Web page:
Michelle Obama and America’s Fiscal Future

Written by

Maya Rockeymoore
Maya Rockeymoore Dr. Maya Rockeymoore is president and CEO of Global Policy Solutions, a social change strategy firm in Washington, D.C., and the Center for Global Policy Solutions, a social change nonprofit dedicated to making policy work for people and their environments. She is also the co-chair of the Commission to Modernize Social Security. A regular guest on radio and television shows, Dr. Rockeymoore has appeared on NPR, CNN, Black Entertainment Television, ABC World News Tonight, Fox News, Al Jazeera and C-SPAN.

During a breakout session at last winter’s White House Fiscal Responsibility Summit, President Obama’s chief economic advisor Larry Summers introduced the subject of Social Security reform by suggesting that an increase in the retirement age may be a prudent consideration given that “Americans are living longer”. When it was my turn to speak, I pointed out that “everyone” is not living longer and that, in fact, some researchers are forecasting a drop in America’s overall life expectancy due to the childhood obesity epidemic.

Prominent lawmakers and experts in the room stared at me with incomprehension and not a little doubt since the connection between childhood obesity, life expectancy and our nation’s economy hadn’t been a part of Washington’s conventional wisdom. As First Lady Michelle Obama launches her historic childhood obesity prevention initiative it is important that we take the time to fully comprehend why her effort is so important for our children and our fiscal future.



Nearly one in three children in the U.S. — more than 23 million nationwide — is overweight or obese. For the past four decades, obesity rates have increased more than four times among children 6-11 (from 4.2% to 17%) and more than three times among adolescents 12-19 (from 4.6% to 17.6%). These increases have been attributed to societal trends such as increasing consumption of high calorie fast food, junk food, and sugar-sweetened beverages, declining opportunities to engage in safe physical activity in schools and neighborhoods, and the growing popularity of sedentary entertainment like television and computers.

Research shows that obese children are more likely to develop serious chronic diseases, such as type 2 diabetes, at earlier ages and are at increased risk for becoming obese adults who are vulnerable to severe chronic diseases like hypertension, stroke, certain cancers, and renal disease. Experts estimate that childhood obesity costs up to $14 billion each year and adult obesity up to $147 billion each year in direct medical expenses alone. They estimate an additional $58 billion in annual obesity-related losses due to indirect costs like disability and missed work days.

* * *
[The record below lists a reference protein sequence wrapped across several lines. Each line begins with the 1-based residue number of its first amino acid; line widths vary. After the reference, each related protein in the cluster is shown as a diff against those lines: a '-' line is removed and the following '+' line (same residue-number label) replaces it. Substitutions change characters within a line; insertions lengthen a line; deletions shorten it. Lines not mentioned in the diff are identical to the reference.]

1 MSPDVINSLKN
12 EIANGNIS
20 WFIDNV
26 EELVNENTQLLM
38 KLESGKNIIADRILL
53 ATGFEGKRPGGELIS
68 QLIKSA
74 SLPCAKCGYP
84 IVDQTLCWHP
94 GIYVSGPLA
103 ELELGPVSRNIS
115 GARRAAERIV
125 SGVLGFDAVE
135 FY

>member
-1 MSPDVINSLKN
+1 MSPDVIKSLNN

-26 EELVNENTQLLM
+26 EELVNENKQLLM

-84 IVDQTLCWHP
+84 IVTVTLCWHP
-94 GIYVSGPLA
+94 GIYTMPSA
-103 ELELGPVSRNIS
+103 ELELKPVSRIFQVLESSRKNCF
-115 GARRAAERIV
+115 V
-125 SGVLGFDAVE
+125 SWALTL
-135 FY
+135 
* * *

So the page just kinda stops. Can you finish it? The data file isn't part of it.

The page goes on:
In addition to its devastating physical and psychological consequences, some experts predict that because of the childhood obesity epidemic we are raising the first generation of children to live sicker and die younger than their parents. Indeed, a widely-read 2005 article in the New England Journal of Medicine forecast a decline in U.S. life expectancies by as much as 5 years over the next few decades as a consequence of childhood obesity. The authors pointed out that this decline would also affect age-based entitlement programs like Social Security and Medicare. This point is worth exploring in the context of high stakes debates about fiscal responsibility, health care reform, and the future of entitlement programs.

The battle lines have been drawn between fiscal hawks, who want to cut Social Security and Medicare and scale back comprehensive health care reform efforts because they view these investments as too expensive to maintain in the face of skyrocketing national debt, and fiscal doves who believe the best way to address America’s economic challenge is by strengthening programs important for the economic security of Americans while making prudent investments that increase worker productivity — such as education and training — and minimize avoidable costs — like preventable health care expenses.

Fiscal hawks, who propose raising the retirement age, would not necessarily be disturbed by news that more adults will die from obesity-related diseases before they become eligible for Social Security’s retirement benefits. From their perspective, this saves the government money. Fiscal doves, on the other hand, would view preventable illnesses and death as undercutting workers — the very engine driving our economy. They would ask: How can we expect our children to sustain a vibrant economy, including its entitlement programs, if they are too sick to maximize their contributions? They would also point out that any savings gained by raising the retirement age will likely be offset by increases in obesity-related costs to Social Security’s disability and survivor programs.

A nation oblivious about the condition of its children is a nation in denial about its future. That’s why the First Lady’s initiative to reverse the childhood obesity epidemic is more than a lightweight effort. The quality of our children’s lives and the viability of our fiscal future depend on what we do to secure the health and well-being of our children today. By leading a broad primary prevention effort that tackles the root causes of childhood obesity, the First Lady transcends ideological divisions and gets to the heart of what our country needs to succeed in the new global economy. For this, she deserves the support of every American.

Dr. Maya Rockeymoore is President and CEO of Global Policy Solutions, a social change strategy firm based in Washington D.C., and Director of Leadership for Healthy Communities, a national program of the Robert Wood Johnson Foundation.

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